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The Heartache that Doesn’t Fade

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Heartache doesn’t soften over time.

The pain grows roots.

It takes residence in the soul.

We journey forward, learning as we go.

The heartache gives us perspective and deeper understanding.

It becomes part of who we are.

In that open, vulnerable space is where our love resides.

Love never fully understood in a space that will never fade. Dogwood Blossoms

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Welcome, Acceptance

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A menagerie is growing. It is peeping and squeaking and soon to be quacking.

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Seven little ducklings have taken up residence in our basement.

DSCF3061 And on occasion, the bathtub.

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Watching these creatures stirred something deep within myself.

Wonder,

excitement,

and a little giggle

of a five-year-old girl.

The same five year old girl that used to chase sparrows around the McDonald’s playground in hopes of catching one,

just to feel what feathers were like.

The same five year old girl that would take her grandpa’s hand and say, “Let’s go look at the garden!”

The same five year old girl that dug up the roots of an apple tree, certain that she had found a dinosaur bone.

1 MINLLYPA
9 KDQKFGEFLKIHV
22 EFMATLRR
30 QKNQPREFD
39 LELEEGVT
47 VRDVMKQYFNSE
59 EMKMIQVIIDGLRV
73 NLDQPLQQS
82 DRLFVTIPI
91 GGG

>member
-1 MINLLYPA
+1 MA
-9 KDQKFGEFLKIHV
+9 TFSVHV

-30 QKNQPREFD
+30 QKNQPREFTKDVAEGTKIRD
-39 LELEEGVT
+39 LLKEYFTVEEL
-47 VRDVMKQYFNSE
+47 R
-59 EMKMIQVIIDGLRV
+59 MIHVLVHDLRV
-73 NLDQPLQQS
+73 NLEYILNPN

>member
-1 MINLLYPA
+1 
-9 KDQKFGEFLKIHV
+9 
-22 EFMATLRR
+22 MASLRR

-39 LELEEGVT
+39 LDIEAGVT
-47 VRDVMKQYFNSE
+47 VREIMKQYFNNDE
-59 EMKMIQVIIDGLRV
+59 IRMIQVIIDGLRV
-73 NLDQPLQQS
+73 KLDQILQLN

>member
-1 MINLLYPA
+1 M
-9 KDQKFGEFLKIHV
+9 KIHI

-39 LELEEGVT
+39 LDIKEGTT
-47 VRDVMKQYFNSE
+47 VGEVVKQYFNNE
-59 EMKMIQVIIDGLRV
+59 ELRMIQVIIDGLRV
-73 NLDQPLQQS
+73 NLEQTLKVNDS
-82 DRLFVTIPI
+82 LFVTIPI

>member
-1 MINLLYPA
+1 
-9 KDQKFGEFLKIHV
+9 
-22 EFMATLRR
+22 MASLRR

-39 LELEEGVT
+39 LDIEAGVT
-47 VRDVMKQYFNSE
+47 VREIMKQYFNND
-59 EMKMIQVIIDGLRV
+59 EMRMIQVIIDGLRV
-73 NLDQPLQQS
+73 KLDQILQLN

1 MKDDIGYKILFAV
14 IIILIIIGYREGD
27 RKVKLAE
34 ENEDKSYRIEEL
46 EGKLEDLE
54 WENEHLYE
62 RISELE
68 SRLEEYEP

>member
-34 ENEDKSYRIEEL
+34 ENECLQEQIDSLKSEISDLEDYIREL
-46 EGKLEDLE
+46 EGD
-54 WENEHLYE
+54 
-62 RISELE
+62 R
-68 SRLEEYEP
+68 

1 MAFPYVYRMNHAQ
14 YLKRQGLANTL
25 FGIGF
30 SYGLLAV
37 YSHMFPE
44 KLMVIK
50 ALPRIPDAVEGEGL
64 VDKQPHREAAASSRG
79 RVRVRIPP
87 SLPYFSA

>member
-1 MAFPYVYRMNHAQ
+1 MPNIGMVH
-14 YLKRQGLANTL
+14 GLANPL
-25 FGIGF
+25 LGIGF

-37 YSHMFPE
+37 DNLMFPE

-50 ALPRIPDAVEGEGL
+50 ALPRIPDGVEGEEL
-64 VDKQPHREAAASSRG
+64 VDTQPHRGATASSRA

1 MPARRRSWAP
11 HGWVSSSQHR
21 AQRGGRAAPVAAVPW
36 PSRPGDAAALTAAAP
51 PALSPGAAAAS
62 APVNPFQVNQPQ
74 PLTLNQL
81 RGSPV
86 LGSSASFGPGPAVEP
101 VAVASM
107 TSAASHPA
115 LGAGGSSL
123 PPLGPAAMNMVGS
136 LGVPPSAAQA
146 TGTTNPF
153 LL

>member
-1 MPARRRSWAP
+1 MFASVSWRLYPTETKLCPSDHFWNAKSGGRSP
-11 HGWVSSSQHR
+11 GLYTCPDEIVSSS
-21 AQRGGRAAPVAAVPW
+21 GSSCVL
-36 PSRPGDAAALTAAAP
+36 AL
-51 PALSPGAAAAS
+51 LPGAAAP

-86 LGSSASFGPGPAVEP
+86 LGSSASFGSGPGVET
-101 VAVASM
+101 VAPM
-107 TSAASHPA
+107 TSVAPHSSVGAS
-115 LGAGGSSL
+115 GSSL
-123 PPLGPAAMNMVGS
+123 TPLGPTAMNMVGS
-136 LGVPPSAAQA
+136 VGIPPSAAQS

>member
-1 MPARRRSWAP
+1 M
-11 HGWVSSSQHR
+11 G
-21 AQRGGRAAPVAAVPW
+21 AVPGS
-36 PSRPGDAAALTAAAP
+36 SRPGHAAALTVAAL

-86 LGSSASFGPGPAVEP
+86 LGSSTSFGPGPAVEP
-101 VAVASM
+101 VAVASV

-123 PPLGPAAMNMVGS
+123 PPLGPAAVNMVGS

That little girl, is me. She arrived yesterday.

A day after the ducklings.

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She wanted to call her daddy to tell him about the excitement of holding these little fluff-balls.

I had to be gentle with her, “Your daddy died last year, sweetheart.”

“Oh, that’s right. I’m sad about that…

But, we know what feathers feel like now, right?”

“Yes, we do. We get to hold birds everyday, if we want.”

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“And we have a garden now, right?”

“Yes, but it’s too cold to work in it. But someday soon the green onions and garlic will start sprouting.”

“And we have apple trees too, right?”

“Yes, we do. Dad helped the boys plant them two years ago.”

“Oh good. So we’re happy and life is good, right?”

“Yes, my girl. You are right. As difficult as things feel sometimes, we are happy. And life is good.”

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~